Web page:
(set! count (+ 1 count))

 > (define counter (make-counter))
 > (counter)
 > (counter)
 > (counter)
 > (define counter2 (make-counter 10))
 > (counter2)
 > (counter2)
 > (counter2)
 > (define counter3 (make-counter 10.1))
 > (counter3)
 > (counter3)
 > (counter3)


Below is an interactive session with the SML/NJ compiler. The lines starting with a dash contain the code. The other lines have been printed by the compiler.

  Standard ML of New Jersey v110.57 [built: Fri Feb 10 21:37:49 2006]
  - val newCounter = (fn c => fn () => !c before c := !c + (1:IntInf?.int)) o ref ;
  [library $SMLNJ-LIB/Util/ is stable]
  [library $$SMLNJ-BASIS)/ is stable]
  [autoloading done]
  val newCounter = fn : IntInf?.int -> unit -> IntInf?.int
  - val counterA = newCounter 1 ;
  val counterA = fn : unit -> IntInf?.int
  - val counterB = newCounter 10000000000000000000 ;
  val counterB = fn : unit -> IntInf?.int
  - counterA () ;
  val it = 1 : IntInf?.int
  - counterB () ;
  val it = 10000000000000000000 : IntInf?.int
  - counterA () ;
  val it = 2 : IntInf?.int
  - counterB () ;
  val it = 10000000000000000001 : IntInf?.int
  - counterB () ;
  val it = 10000000000000000002 : IntInf?.int
  - counterA () ;
  val it = 3 : IntInf?.int


 // 7 bit up counter synchronous active high reset and initial value
 // overflow output
 // positive edge triggered clock
 module Counter(clk,reset,load,init_value,count,overflow);
 parameter WIDTH=7; // number of bits

input clk, reset, load; input [WIDTH-1:0] init_value; output [WIDTH-1:0] count; output overflow;

reg [WIDTH-1:0] count; reg overflow;

always @(posedge clk) begin if (reset) begin count <= 1; overflow <= 0; end else if (load) begin count <= init_value; overflow <= 0; end else begin if (&(count)) overflow <= 1; count <= count + 1; end


Counter count1(...); // 7-bit counter (default) Counter #(23) count2(...); // 23-bit counter Counter #(531) count3(...); // 531-bit counter (might cause timing problems ...)


    -- 7-bit synchronous up-counter with asynchronous active-high reset
    library ieee;
    use ieee.std_logic_1164.all;
    use ieee.std_logic_arith.all;
    use ieee.std_logic_unsigned.all;

-- the interface of the counter entity counter is port( CLK : in std_logic; RST : in std_logic;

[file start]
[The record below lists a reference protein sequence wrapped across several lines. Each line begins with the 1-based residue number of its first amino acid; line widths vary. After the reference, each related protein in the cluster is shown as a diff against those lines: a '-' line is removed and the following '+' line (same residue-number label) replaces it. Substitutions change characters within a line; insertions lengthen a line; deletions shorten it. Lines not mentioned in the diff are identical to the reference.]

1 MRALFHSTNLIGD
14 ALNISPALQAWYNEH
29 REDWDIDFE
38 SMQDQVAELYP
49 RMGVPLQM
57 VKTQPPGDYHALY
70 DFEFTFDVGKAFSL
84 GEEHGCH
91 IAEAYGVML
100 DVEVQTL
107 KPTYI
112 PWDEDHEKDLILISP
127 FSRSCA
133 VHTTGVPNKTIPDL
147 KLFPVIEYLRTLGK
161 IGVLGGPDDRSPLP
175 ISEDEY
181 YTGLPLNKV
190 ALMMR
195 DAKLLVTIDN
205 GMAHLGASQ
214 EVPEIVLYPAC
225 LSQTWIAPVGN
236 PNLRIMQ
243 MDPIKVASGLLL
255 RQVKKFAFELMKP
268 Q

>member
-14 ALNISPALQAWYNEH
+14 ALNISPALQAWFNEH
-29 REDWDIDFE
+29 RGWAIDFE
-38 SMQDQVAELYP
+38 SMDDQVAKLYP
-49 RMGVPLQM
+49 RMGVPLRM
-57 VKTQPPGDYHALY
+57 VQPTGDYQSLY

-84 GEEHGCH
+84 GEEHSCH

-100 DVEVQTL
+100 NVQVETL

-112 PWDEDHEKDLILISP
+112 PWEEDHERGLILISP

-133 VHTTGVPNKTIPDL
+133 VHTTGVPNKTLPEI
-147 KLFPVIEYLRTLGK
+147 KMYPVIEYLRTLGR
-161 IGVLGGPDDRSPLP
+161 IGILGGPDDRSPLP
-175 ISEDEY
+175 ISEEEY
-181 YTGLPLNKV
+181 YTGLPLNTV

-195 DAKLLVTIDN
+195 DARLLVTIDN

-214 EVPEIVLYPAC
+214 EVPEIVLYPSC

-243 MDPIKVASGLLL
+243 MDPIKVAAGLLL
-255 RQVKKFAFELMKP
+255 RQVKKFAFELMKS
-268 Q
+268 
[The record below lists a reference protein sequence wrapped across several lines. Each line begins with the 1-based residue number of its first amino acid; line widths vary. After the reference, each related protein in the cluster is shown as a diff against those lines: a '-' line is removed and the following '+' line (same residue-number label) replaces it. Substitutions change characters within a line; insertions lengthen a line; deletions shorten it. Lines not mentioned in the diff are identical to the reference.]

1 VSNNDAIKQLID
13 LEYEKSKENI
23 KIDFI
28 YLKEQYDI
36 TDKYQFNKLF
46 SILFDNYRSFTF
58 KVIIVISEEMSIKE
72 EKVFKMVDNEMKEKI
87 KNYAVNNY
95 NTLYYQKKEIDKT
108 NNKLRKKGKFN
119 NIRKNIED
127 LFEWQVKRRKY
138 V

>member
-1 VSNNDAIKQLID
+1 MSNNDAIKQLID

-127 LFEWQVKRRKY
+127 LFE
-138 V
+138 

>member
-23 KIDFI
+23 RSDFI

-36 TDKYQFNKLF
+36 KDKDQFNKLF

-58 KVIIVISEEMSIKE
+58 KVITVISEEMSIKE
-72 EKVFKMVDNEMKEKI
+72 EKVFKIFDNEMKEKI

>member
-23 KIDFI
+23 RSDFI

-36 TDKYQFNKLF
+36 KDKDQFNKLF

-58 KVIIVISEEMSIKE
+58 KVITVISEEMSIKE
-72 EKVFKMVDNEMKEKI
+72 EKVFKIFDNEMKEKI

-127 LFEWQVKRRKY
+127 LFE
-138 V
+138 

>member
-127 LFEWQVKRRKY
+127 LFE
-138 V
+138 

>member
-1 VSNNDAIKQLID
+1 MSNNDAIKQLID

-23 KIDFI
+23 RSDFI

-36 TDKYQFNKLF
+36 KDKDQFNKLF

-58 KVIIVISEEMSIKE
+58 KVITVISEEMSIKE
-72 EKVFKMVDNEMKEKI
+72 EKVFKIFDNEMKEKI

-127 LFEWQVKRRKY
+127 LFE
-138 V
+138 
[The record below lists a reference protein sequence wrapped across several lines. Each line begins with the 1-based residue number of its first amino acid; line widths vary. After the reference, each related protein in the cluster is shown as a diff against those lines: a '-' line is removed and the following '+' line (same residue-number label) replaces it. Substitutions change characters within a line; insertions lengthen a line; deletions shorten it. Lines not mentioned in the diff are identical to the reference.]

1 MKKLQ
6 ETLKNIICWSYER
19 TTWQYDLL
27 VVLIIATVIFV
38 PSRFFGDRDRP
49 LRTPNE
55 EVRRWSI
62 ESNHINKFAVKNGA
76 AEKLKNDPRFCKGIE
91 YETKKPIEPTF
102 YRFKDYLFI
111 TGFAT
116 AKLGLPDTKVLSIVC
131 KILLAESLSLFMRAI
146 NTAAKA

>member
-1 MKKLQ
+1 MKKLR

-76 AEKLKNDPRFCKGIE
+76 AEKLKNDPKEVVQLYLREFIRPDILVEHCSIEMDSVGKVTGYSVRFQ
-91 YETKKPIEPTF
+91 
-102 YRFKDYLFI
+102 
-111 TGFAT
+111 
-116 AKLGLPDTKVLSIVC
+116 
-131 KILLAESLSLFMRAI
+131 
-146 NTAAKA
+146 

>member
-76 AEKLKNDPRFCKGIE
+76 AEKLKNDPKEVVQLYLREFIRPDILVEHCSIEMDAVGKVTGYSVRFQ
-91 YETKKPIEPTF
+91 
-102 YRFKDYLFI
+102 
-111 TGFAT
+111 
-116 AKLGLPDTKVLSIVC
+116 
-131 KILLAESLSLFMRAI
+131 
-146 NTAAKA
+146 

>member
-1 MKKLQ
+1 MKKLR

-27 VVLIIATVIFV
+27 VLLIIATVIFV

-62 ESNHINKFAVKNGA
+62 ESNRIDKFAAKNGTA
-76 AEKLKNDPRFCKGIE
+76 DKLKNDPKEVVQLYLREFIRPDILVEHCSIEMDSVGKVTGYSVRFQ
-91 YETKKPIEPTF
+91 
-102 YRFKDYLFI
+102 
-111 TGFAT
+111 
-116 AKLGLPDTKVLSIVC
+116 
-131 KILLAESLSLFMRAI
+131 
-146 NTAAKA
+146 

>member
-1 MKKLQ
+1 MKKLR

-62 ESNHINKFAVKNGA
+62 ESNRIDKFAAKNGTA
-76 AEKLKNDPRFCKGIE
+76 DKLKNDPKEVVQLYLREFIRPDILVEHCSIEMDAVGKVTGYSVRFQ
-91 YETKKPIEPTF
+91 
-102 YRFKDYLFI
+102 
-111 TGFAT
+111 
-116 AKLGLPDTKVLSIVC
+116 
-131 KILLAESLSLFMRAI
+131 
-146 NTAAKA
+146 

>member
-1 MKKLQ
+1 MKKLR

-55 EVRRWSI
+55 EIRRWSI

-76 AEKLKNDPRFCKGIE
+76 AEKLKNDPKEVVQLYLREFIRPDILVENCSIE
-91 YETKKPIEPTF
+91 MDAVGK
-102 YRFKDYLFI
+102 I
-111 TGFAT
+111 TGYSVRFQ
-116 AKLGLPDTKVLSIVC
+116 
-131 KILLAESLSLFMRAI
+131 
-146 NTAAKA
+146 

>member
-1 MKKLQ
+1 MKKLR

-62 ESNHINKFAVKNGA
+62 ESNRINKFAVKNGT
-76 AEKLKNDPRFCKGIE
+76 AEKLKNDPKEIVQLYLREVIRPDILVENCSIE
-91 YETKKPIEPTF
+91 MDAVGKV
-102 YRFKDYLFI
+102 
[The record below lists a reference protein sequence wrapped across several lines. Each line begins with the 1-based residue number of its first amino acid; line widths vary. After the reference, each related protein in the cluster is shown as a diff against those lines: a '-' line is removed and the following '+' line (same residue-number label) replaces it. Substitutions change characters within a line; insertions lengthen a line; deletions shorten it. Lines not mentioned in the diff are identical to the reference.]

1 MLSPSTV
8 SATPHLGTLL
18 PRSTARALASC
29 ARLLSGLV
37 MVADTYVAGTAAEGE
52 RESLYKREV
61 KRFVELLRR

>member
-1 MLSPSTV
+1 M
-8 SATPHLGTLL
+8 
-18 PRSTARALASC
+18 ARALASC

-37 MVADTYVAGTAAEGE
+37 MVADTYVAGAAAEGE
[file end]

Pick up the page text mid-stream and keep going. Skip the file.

O : out std_logic_vector(6 downto 0)); end entity;

-- the rtl architecture of the entity. One entity can have multiple -- architectures, the appropriate architecture being selected at -- instantation. architecture rtl of counter is signal value : std_logic_vector(6 downto 0); begin -- sequential process process (CLK,RST) begin -- reset logic if (RST = '1') then value <= (others => '0');

-- increment counter on the rising edge of the clock elsif (rising_edge(CLK)) then value <= value + 1; end if; end process;

-- concurrent statement to output the counter value O <= value; end rtl;


Someone else can provide an interesting version for the pure ToolCommandLanguage.

 Class Counter -parameter {count 1}

Counter instproc next {} { my instvar count

set result $count incr count return $result }

How to use it:

 Counter basicCounter
 puts [basicCounter next]

==> 1

Counter basicCounter -count 5 puts [basicCounter next]

==> 5


 counter :=
 	| n | \ n...Infinity

#counter is defined as # if given one argument (pattern-matching a l� MlLanguage, also RubyLanguage syntax lookalike ;)) # , the function (\ = lambda) # which returns the value that n...Infinity generates # (where x...y is a generator a l� IconLanguage) #(Usage is: # myVar := counter(1) # print myVar # print myVar


 counter := Object clone do(
   count := 1
   withValue := method(n, count := n)
   count := method(
     count = count + 1
     count - 1

c1 := counter clone c1 count print c1 count print

c2 := counter clone withValue(100) c2 count print c2 count print

PhpLanguage 5.3+

 function Counter($val = 1) {
   return function() use (&$val) { return $val++; };

PhpLanguage pre-5.3 version ;)

 function Counter($val = 1) {
   return create_function('', 'static $val = '.$val.'; return $val++;');

ObjectiveCee using Blocks on MacOSX 10.6+

 typedef int (^IntGenerator?)();
 IntGenerator? Counter(int val) {
   __block int _val = val;
   return [[^() { return _val++; } copy] autorelease];

See ArraySumInManyProgrammingLanguages, DotProductInManyProgrammingLanguages, WardNumberInManyProgrammingLanguages, HelloWorldInManyProgrammingLanguages

EditText of this page (last edited November 14, 2011) or FindPage with title or text search